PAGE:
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     Volume 4 Issue 5 | July 23, 2004 |

   Cover Story
   News Notes
   Slice of Life
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   In Retrospect
   Straight Talk
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   Book Review
   Dhaka Diary
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Dhaka Diary

Fight your Fate
Fate is such a gamble that most of the modern people don't believe in it. But after any sort of failure, most people curse fate or misfortune. A few months back, I met a very successful person. I asked him, "Don't you ever think that your succes can be attributed to fate?" He stared at me for a long moment with his childish eyes and smiled. He said that everything around him had happened so fast that he hadn't even had the time to think about it. He was so dissatisfied and so restless about his career that he never seriously thought about fate. He further added, "Maybe this restlessness is going to bring about my downfall. It's going to burn me out one day." He seemed to be a little ambivalent. "What theory do you follow for such a row of successes? " I asked. "Just three lines can change your life and make it successful, he replied with confidence. "One, don't look back; two, don't let any part of your life intersect with any other and three, never fail to do hard work, just fight with your fate". That day, I had met one of the most popular and successful persons in this subcontinent-- Shahrukh Khan.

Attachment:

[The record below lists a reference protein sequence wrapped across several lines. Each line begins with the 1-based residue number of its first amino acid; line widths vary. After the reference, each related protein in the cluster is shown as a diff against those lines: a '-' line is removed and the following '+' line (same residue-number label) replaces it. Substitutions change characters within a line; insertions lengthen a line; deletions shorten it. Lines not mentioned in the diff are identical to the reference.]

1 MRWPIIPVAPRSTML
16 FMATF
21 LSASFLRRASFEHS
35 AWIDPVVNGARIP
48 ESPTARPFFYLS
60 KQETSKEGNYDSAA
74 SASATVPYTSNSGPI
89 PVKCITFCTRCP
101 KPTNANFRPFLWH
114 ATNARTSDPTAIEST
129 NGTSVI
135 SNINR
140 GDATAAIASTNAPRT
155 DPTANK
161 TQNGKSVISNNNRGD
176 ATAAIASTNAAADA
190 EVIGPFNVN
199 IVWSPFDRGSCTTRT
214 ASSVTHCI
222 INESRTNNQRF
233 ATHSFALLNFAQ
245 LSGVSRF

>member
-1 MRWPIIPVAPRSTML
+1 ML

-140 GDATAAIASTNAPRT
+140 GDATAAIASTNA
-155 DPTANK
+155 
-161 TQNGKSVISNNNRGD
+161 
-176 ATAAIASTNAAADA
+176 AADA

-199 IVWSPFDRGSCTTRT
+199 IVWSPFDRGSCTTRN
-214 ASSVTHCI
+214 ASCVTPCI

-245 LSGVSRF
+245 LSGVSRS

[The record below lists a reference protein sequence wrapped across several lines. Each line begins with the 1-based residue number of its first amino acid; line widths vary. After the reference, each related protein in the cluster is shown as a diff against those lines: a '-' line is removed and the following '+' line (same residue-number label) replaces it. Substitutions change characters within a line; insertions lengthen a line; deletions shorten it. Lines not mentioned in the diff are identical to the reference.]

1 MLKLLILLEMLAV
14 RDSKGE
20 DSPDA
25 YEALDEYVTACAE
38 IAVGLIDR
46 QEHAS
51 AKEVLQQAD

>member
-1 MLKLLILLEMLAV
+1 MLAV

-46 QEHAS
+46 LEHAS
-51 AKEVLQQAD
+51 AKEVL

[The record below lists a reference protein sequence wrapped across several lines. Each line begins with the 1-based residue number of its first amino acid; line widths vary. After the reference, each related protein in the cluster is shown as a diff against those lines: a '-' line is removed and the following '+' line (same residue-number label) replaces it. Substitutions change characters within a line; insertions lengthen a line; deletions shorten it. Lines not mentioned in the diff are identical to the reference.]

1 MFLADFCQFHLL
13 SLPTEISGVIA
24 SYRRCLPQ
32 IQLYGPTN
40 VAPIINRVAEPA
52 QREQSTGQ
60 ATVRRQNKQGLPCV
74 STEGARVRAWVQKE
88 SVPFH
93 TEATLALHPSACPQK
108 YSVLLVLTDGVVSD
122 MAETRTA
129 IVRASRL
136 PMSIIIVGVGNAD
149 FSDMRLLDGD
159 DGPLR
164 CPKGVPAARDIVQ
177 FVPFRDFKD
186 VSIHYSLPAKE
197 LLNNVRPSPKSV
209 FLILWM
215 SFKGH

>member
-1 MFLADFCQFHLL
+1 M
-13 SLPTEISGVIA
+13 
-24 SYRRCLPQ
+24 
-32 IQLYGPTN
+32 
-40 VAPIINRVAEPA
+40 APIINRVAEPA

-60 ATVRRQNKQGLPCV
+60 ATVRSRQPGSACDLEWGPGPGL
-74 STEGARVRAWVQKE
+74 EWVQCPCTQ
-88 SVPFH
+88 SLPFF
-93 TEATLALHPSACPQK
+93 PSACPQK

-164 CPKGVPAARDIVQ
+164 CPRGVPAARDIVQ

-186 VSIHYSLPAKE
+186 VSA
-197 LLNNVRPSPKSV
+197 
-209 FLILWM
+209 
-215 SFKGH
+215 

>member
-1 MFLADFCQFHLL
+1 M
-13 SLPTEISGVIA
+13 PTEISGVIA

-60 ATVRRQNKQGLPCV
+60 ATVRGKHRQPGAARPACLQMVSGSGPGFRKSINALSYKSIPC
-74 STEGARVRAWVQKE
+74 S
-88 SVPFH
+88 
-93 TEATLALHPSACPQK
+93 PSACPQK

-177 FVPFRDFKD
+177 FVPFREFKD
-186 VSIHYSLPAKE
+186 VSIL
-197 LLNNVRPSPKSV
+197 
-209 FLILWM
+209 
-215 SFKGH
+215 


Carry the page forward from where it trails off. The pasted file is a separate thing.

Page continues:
Sazid Ahmed, Dhaka

Death Traps
After a scorching summer, monsoon makes everything saturated and soppy. This particular season symbolises joy and new life in rural communities. As for city dwellers, it is quite a different experience altogether. For us it means two months of broken and muddy roads to conquer along with numerous woes. The other day, while I was looking out the window during a torrential downpour, some street urchins were playing on the road near an open manhole (which had its lid broken a long time ago). They were frolicking around and having the time of their life. I feared that one of them might trip and accidentally fall into the manhole. My dread soon took shape as they started to scuffle among themselves and to my utter horror, one of the lads suddenly slipped and fell into the manhole. By the time I caught my breath, the boy had somehow managed to lift himself up from the mucky water and scampered to safety. His peers started to laugh at him, oblivious to the terrible danger he had escaped. He could surely have drowned that day. I wonder why our authorities do not repair such death traps. Do we want incidents like "two boys drowned in a manhole" repeated in the future?
Jinaan Khadeejah , Uttara

Wher Angels Fear to Tread!
Whenever I miss my university bus, I return home by the local Number 9 bus. But one strange ritual that has recently developed around the local buses in the Science Laboratory area is that they are always stoppet by sergeants. These ustaads come up to the buses and ask for licences and other documents from the bus helper. The helper quickly runs up to the driver and the driver hands him some money, usually a Tk.50 note for the 'problems' with the licence. The bus then goes on its way. This sort of harassment is quite rare with the buses with 'gate-lock' service but is an everyday happening with local buses. What is the definition of law and order in Bangladesh? Sometimes, I am so angry I want to do something. But who am I to stop them. How can I dare to venture "where angels fear to tread"?
Nahid Kaiser Toma, Dept. of English, DU






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